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When you run top and see all running processes, I've always wanted to know just what everything actually means. e.g. all the various single-letter state codes for a running process (R = Running, S = Sleeping, etc...)

Where can I find this?

3 Answers 3

146

The man page says what the state codes are mapped to, but not what they actually mean. From the top man page:

'D' = uninterruptible sleep
'R' = running
'S' = sleeping
'T' = traced or stopped
'Z' = zombie

'R' is the easiest; the process is ready to run, and will run whenever its turn to use the CPU comes.

'S' and 'D' are two sleep states, where the process is waiting for something to happen. The difference is that 'S' can be interrupted by a signal, while 'D' cannot (it is usually seen when the process is waiting for the disk).

'T' is a state where the process is stopped, usually via SIGSTOP or SIGTSTP. It can also be stopped by a debugger (ptrace). When you see that state, it usually is because you used Ctrl+ Z to put a command on the background.

'Z' is a state where the process is dead (it has finished its execution), and the only thing left is the structure describing it on the kernel. It is waiting for its parent process to retrieve its exit code, and not much more. After its parent process is finished with it, it will disappear.

5
  • This doesn't say what causes an S state. In contrast, I know that disk activity can cause a D state.
    – Asclepius
    Nov 19, 2013 at 17:01
  • 1
    @A-B-B: that's because there are many things which can cause an S state. The most common one is when the process is waiting for an event and/or timeout (select/poll/epoll, blocking read from the terminal or network, and many others).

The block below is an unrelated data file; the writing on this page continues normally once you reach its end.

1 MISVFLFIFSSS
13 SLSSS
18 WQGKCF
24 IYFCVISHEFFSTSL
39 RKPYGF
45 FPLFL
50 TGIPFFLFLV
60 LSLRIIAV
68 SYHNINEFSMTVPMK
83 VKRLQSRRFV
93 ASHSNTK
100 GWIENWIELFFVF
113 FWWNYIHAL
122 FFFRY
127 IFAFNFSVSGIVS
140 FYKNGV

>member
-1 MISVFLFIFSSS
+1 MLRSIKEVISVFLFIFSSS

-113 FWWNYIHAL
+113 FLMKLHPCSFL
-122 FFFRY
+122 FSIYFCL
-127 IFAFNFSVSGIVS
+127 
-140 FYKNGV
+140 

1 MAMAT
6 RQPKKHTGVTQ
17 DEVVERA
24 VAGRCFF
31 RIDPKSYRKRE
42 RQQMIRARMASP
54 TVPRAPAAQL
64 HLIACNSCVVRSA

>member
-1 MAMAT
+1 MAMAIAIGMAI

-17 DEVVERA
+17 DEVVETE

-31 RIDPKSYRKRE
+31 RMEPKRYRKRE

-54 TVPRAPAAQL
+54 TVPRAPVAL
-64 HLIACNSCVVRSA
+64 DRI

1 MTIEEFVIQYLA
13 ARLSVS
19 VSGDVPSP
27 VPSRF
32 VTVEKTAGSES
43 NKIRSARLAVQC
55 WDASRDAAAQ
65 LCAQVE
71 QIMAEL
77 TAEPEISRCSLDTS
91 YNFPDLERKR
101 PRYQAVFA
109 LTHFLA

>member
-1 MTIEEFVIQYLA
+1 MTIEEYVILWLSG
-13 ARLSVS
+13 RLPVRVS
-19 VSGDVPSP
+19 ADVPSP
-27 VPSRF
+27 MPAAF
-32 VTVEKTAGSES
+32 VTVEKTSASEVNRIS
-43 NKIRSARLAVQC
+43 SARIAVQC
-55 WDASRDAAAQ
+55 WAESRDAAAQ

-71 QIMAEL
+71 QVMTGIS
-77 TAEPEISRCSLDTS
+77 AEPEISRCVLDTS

– CesarB
    Jan 29, 2014 at 21:26
  • 2
    Related answer with more detail: stackoverflow.com/questions/223644/…
    – CesarB
    Jan 29, 2014 at 21:39
  • 3
    Is there a modern update available to this answer? I see processes with state code 'I' - and the man page doesn't say what that is!
    – Phil
    Nov 13, 2018 at 9:06
  • 1
    If it's stopped by a debugger, isn't the state t, not T?
    – forest
    Jun 7, 2021 at 22:50
19

You can use the command man top to look up the states:

D = uninterruptible sleep
I = idle
R = running
S = sleeping
T = stopped by job control signal
t = stopped by debugger during trace
Z = zombie
3
  • 2
    Hey dude! You stole my answer!
    – BubbaT
    Nov 21, 2008 at 1:18
  • 3
    RTFM is not a valid answer here, since the manual alone is insufficient to determine what the status really means.
    – ApolloLV
    Jun 22, 2019 at 10:03
  • [~] # man top sh: man: command not found I know, I know: man7.org/linux/man-pages/man1/top.1.html
    – noname
    Mar 9, 2021 at 1:25
9

Programs like top and ps takes these values from the kernel itself. You can find its definitions in the source code here:

https://github.com/torvalds/linux/blob/3950e975431bc914f7e81b8f2a2dbdf2064acb0f/fs/proc/array.c#L129-L143

static const char * const task_state_array[] = {

    /* states in TASK_REPORT: */
    "R (running)",      /* 0x00 */
    "S (sleeping)",     /* 0x01 */
    "D (disk sleep)",   /* 0x02 */
    "T (stopped)",      /* 0x04 */
    "t (tracing stop)", /* 0x08 */
    "X (dead)",     /* 0x10 */
    "Z (zombie)",       /* 0x20 */
    "P (parked)",       /* 0x40 */

    /* states beyond TASK_REPORT: */
    "I (idle)",     /* 0x80 */
};

For more info see this question: https://unix.stackexchange.com/q/462098/79648

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